AT&T (T) is one of the dogs of the Dow, which is a strategy designed to pick ten stocks offering the highest dividend yields from the Dow Jones Industrial Average. Under this strategy, an investor who purchases these stocks should outperform the market benchmark on a total return basis. The telecom industry in the US is characterized by companies that boast high dividend yields. AT&T recently announced that it will increase its quarterly dividend to 45 cents per share, which roughly translates into a dividend yield of 5.4%, based on the current share price of $33.20. In the rest of the report, we will discuss the company's cash flow position and the sustainability of its high payout.
AT&T recently posted its third quarter results. Revenue remained largely flat quarter over quarter. However, it managed to beat the earnings estimates. One of the major reasons behind the earnings beat, apart from the growth in its wireless segment, was that the company continued to repurchase its shares. In the recently ended quarter, the company repurchased 101.1 million of its shares for $3.8 billion. As of October end, the company had purchased a total of 270 million shares worth $10 billion. Also, in the third quarter, AT&T's board approved another 300 million share buyback plan. In a recent press release, the company expressed that it now expects its debt to EBITDA ratio to move from 1.42 to around 1.8. The reason provided was that it plans to take advantage of the debt market and the prevailing low interest rates to finance its capital spending and share repurchase program. However, the announcement has prompted Moody's, the credit rating agency, to place AT&T's debt under review for a downgrade.
In a recent press release, the company announced that it will boost its capital spending to $22 billion for each of the next three years to overhaul the infrastructure for its Wireline and Wireless segments. This represents a 16% hike in capital spending, which is a worrying sign for investors as it is a significant amount and it is not just for one year. Even though we believe the hike in capital spending will help the company in bringing top line growth in future years, it could dampen profitability and dividend payouts in the short term.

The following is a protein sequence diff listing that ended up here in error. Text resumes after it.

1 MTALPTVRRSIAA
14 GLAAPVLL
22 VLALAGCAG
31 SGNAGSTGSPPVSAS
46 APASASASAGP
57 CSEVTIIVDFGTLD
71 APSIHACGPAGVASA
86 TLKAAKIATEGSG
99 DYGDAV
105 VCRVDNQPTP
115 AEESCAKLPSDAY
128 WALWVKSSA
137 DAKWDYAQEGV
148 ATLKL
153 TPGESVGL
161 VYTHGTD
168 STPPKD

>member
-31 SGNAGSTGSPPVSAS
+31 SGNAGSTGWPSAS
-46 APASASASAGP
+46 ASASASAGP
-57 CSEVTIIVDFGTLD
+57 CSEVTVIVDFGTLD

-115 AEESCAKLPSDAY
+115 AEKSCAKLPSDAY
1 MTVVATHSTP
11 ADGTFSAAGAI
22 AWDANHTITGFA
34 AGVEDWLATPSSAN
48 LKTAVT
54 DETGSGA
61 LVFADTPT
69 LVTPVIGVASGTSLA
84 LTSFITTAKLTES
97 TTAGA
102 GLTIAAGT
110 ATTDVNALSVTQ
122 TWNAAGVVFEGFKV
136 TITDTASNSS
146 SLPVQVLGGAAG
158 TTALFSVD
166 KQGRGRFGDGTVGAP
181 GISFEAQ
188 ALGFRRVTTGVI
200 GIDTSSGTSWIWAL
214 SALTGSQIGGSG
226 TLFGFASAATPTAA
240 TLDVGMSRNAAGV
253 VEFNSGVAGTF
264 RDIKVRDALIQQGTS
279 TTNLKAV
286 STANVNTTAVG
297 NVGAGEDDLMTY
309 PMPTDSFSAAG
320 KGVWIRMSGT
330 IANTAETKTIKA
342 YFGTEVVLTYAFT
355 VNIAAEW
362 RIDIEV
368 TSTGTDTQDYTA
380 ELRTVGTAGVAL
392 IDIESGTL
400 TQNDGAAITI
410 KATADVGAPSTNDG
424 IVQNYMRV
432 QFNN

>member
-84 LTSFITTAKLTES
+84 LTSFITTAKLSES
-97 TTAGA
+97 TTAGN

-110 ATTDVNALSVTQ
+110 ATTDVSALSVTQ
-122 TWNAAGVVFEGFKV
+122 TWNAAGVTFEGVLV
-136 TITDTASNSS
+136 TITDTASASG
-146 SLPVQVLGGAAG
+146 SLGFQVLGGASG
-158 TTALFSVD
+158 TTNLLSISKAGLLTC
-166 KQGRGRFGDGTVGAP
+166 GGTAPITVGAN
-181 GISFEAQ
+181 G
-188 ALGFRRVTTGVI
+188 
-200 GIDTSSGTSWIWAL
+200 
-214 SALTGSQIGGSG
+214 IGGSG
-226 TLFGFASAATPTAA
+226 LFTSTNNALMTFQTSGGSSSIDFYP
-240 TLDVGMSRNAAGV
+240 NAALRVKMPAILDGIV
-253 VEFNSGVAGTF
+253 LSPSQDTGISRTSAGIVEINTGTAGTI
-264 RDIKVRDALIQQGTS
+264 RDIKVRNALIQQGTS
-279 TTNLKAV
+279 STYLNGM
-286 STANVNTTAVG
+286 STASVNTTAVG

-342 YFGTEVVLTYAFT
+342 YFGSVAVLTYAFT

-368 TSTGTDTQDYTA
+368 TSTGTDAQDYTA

AT&T has been able to produce stable operating cash flows year over year. In 2011, T generated an operating cash flow of approximately $35 billion while it paid total dividends of $10 billion. Moreover, its free cash flows have shown an impressive growth over recent quarters. In the third quarter, the company generated a free cash flow of $6.5 billion, which led the company to raise its full year free cash flow guidance to $18 billion, representing an increase of $2 billion. This translates to a forward free cash flow yield of 9%, which compares well to its dividend yield of 5.4%. However, the company's recent decision to finance its capital spending and share repurchase program through debt implies that it is unlikely that the company will be able to sustain its high payout through its operating cash flows. If we analyze the results of the first three quarters of the current year, the cash flow deficit is visible. In the first nine months, the company generated an operating cash flow of $28.94 billion while it incurred $29.3 billion in capital expenditures, dividend payments and share repurchases, which indicates that the current high payout might not be sustainable.
Even though the company was able to finance its dividend payments in the past years, T has not been able to bring about the kind of growth in its dividends that investors would have wanted. The company has been increasing its payout by one cent every quarter, which translates into a modest five year growth rate of only 4%. Based on the historical dividend data for the company and the recent developments, we expect limited dividend growth going forward.
The latest quarter was a mixed bag for the company, characterized by growth in the Wireless segment alongside a consistent decline in its Wireline business. Compared to its rival, Verizon (VZ), T's Wireless segment showed signs of a slowdown, as the company reported net postpaid additions of only 150,000, which is a significant drop from third quarter additions. The results are even more surprising when we consider the fact that Verizon added 1.5 million postpaid subscribers in the third quarter. AT&T has historically sold more iPhones than any other telecom carrier in the region and the last quarter was no exception, with the company selling 4.7 million iPhones in the quarter. However, selling more iPhones had a dampening effect on the EBITDA margins for its wireless service, which shrank from 44% in Q3 2011 to 40.8% in Q3 2012. The company's Wireline business continues to decline quarter over quarter due to wireless substitution, as is the case with all major telecom operators. Total revenue from T's WireLine business declined by 2%.
The stock is up 10% on a YTD basis, however, we believe that much of this appreciation has been brought about by investors seeking a stable dividend. Based on its multiples, the stock is overvalued. T is trading at 13.5 times its forward earnings while historically it has traded at 11x. Moreover, on a price to sales basis, the stock looks expensive with a multiple of 1.5x, at a premium to Sprint's (S) 0.5x and Verizon's 1.1X. With shares trading at the current level, investors seeking growth should wait for a better entry point.